Amazon.comBroadway the hard way, indeed. Frank Zappa's mock musical is also one of his most scathing satires, and sure to offend the sensibilities of many who hear it. Those who get past its prickly skin will be pleased to discover an ambitious, hilarious, and catchy look at life and love in the 1980's--with an outlook not so good. Government experimentation on prison inmates leads to the creation of a new race of super beings, The Mammy Nuns, who start their own Broadway musical. Yuppie couple Harry & Rhonda come to the show, unaware that they are more than just part of the audience in this production, and find their own lives under the scrutiny of the Mammy Nun's leader, Thing-Fish, voiced by long-time Zappa cohort Ike Willis. Organized religion, homosexuality, feminism, and racial identity are just some of the subjects Zappa throws onto a groove of tight rock and a sheet of vocal sound. Maybe not one of Zappa's best albums, but certainly one of his most daring. --Andrew Boscardin
From the Label
Originally released as 3 LPs (now on 2 CDs) in 1984, THING-FISH is an outrageous, hilarious savage parody of a Broadway show that was controversial enough to bring FZ more major label trouble (scheduled to be distributed by MCA, they objected to the content, so he contracted with Capitol for distribution). Ike Willis stars in the title role, Terry and Dale Bozzio fill the roles of Harry and Rhonda, the hapless audience members who are abused by the actors on stage, Johnny "Guitar" Watson as Brown Moses, Napoleon Murphy Brock as the Evil Prince.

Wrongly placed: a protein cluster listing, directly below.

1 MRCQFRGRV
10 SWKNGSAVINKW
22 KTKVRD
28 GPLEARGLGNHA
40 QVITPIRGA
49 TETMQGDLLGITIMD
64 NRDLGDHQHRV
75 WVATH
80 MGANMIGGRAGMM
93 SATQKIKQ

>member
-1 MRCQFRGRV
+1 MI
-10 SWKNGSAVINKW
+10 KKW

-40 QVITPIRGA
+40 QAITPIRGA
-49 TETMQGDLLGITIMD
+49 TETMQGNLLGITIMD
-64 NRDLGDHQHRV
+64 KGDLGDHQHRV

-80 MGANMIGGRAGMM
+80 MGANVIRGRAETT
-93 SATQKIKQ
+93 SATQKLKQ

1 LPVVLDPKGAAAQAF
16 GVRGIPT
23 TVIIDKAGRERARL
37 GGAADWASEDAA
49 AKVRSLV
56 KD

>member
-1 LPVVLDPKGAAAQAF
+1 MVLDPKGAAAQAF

Never actually staged (but hey, it's never too late), the play draws music from previous Zappa discs (mostly YOU ARE WHAT YOU IS), along with a stack of numbers that weren't heard elsewhere. And the plot? Well, the evil government's trying to weed out the population through the use of a doctored cologne, a race of mutant "Mammy Nuns" develops in response, Terry Bozzio enters as the ultimate whiny white guy; the whole crew pays a visit to the Mudd Club, and Dale Bozzio, in what may be the height of her career to date, does unspeakable things with her briefcase. Critics who objected to Zappa's sexual/scatological humor had a field day with this one. But the cultists rejoiced; and some even took to showing up at Zappa concerts in their own Thing-Fish outfits.